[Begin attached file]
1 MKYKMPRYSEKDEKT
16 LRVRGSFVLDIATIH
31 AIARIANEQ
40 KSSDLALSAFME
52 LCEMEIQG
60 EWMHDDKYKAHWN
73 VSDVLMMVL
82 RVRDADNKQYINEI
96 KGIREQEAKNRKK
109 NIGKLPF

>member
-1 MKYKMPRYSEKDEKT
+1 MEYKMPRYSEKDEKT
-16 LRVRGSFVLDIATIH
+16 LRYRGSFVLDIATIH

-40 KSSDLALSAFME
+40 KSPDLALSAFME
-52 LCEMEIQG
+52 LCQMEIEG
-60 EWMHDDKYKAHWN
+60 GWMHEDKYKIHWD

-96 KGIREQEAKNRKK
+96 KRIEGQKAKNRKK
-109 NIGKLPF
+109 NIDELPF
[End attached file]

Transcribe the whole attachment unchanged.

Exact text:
1 MKYKMPRYSEKDEKT
16 LRVRGSFVLDIATIH
31 AIARIANEQ
40 KSSDLALSAFME
52 LCEMEIQG
60 EWMHDDKYKAHWN
73 VSDVLMMVL
82 RVRDADNKQYINEI
96 KGIREQEAKNRKK
109 NIGKLPF

>member
-1 MKYKMPRYSEKDEKT
+1 MEYKMPRYSEKDEKT
-16 LRVRGSFVLDIATIH
+16 LRYRGSFVLDIATIH

-40 KSSDLALSAFME
+40 KSPDLALSAFME
-52 LCEMEIQG
+52 LCQMEIEG
-60 EWMHDDKYKAHWN
+60 GWMHEDKYKIHWD

-96 KGIREQEAKNRKK
+96 KRIEGQKAKNRKK
-109 NIGKLPF
+109 NIDELPF